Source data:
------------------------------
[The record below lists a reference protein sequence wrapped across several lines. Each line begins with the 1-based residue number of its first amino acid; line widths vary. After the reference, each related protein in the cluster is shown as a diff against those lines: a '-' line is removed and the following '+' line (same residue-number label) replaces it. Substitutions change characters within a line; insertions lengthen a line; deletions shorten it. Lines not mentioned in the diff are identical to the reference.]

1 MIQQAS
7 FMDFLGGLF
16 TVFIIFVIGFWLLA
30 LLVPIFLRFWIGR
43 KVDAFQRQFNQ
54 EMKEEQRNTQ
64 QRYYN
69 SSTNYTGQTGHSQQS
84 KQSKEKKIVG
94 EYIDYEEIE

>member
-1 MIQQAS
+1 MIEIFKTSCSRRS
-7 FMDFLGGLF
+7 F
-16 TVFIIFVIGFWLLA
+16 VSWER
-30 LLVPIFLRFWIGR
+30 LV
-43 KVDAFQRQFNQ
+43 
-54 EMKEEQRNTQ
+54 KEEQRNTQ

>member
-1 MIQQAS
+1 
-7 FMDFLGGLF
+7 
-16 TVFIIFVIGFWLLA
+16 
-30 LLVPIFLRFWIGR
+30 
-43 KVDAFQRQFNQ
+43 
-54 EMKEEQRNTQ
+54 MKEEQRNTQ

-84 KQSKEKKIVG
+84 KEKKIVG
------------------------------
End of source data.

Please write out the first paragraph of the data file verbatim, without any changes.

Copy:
[The record below lists a reference protein sequence wrapped across several lines. Each line begins with the 1-based residue number of its first amino acid; line widths vary. After the reference, each related protein in the cluster is shown as a diff against those lines: a '-' line is removed and the following '+' line (same residue-number label) replaces it. Substitutions change characters within a line; insertions lengthen a line; deletions shorten it. Lines not mentioned in the diff are identical to the reference.]